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San Diego Symphony's No. 1 Trombonist Toots Her Horn for Feminism

October 08, 1988|KENNETH HERMAN

SAN DIEGO — Back in the heyday of magazine advertising, the slogan for a self-teaching piano course boomed, "They laughed when I sat down at the piano." When Heather Buchman actually sits down to play her trombone, no one laughs. But, when she mentions her profession at a casual social gathering, guffaws are not unusual.

Buchman is not merely a professional trombone player; the 23-year-old Canton, Ohio, native is the San Diego Symphony's new principal trombone.

In the brass corner of symphony orchestras, women players are few and principals rare. History buffs may point out that Dorothy Ziegler was the St. Louis Symphony's principal trombone between 1944 and 1958, but like many other wartime employment advances for women, her appointment started no precedent.

"Women in orchestras, and particularly women brass players is the up-and-coming thing right now. This is the time of expansion for

women in this particular field," explained Buchman. She attributed the change in orchestral hiring practices to the advances of feminism in general and to the current supply of able women brass players.

When asked whether she considers herself a feminist, Buchman instantly replied, "Ofcourse!" with an air of polite indulgence.

By some unspoken protocol, trumpets and trombones traditionally have been men's instruments.

"If you give masculine and feminine attributes to instruments, the character of both the trumpet and trombone is masculine: inherently loud, athletic, given to fanfares, and a tad aggressive," Buchman said. "Women tend to play with subtlety and lyricism, so I think I bring a new dimension to playing a brass instrument."

Buchman started playing the trombone at age 10, although she stayed with the instrument against her wishes. By the seventh grade she wanted to switch to the French horn, but her band director kept her on the trombone.

"I envied the glorious parts I heard the French horns play in Brahms, Mahler and Strauss. I guess that a good trombonist is a scarce commodity in a junior high band, so he put the interests of the band ahead of my future."

Buchman is confident without being cocky, exuding a wholesome Midwestern assurance that comes from talent fired in the crucible of discipline.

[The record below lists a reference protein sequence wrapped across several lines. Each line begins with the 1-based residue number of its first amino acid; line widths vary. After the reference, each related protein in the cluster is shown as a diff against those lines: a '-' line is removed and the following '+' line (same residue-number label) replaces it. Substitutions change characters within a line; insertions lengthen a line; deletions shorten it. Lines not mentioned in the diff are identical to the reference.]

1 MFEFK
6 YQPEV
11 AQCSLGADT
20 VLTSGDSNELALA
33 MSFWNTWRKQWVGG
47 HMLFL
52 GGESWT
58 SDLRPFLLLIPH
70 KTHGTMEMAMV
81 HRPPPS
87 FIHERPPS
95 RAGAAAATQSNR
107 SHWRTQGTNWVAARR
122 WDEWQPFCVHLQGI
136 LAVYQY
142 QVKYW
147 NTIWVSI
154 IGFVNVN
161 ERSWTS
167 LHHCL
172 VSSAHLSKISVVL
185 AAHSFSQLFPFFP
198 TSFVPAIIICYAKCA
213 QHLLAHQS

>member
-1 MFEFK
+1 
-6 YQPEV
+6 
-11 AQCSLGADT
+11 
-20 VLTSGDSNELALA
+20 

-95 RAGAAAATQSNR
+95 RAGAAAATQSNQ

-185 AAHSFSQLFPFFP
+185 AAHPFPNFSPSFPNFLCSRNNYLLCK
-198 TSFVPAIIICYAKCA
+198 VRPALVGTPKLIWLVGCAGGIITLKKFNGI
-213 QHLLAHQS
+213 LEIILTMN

At the International Trombone Competition in Brisbane, Australia, held this June, Buchman placed second out of 18 finalists.

"I came in a close second there, which was encouraging. The fellow who won was Australian," she added.

Only a year ago, Buchman was enjoying the unfettered but low-budget existence of a free-lance musician in San Francisco, where she moved after graduating from the Eastman School of Music. While the desert and Southern California's other outdoor possibilities appeal to her, Buchman misses the San Francisco Bay Area.

"I miss the cultural activity of all different kinds going on there--it's a classy place. I also miss the intellectual and more politically aware atmosphere."

Buchman had not really planned to come to San Diego when she played the San Diego Symphony audition.

"I wasn't expecting to get this job. This was my very first audition for a real orchestra; I would have been happy to have made the finals and to have learned something about how to handle the pressures of auditions."

Although a few eyebrows were raised when the local orchestra awarded a first chair position to a player without much orchestral experience, Buchman claims she is ready for the challenge.

"Certainly there is a bit of anxiety, but, first of all, since everyone's been so supportive and shows a great deal of confidence in me, that's quite a help. Also, I'm going to make sure I'm up to the job, that I can play those parts."

While in San Francisco she played with a number of community orchestras, including the Berkeley Symphony under Kent Nagano. After she won the San Diego audition, her teacher, San Francisco Symphony principal trombone Mark Lawrence, made it possible for her to play with that orchestra on several occasions.

Buchman submitted to a reporter's questions last week at a lunch break from the "Swan Lake" orchestra rehearsal at Civic Theatre. It was, as she put it, her first day of the real season, although she had played half the pops season this summer with the symphony.

She stated that her acceptance as a woman principal by the other brass players in the San Diego Symphony has been complete.

"In this situation, it has been no problem at all. If I were in Europe, however, there it would be a hurdle. I wouldn't want to live there for that reason. Why waste all my energy dealing with that?"

Her initial experience with the San Diego Symphony was not reassuring, however. One of the coordinators of the auditions, a member of the local musicians' union, gave her a bit of "old world" sexism.

"Backstage for the final rounds there were six guys and me. The man from the union started to call the others by their first name, but he always referred to me as the girl. 'Oh, the girl--she goes last.' I just thought it was funny."

And Buchman clearly had the last laugh when they announced her as the winner of the auditions.

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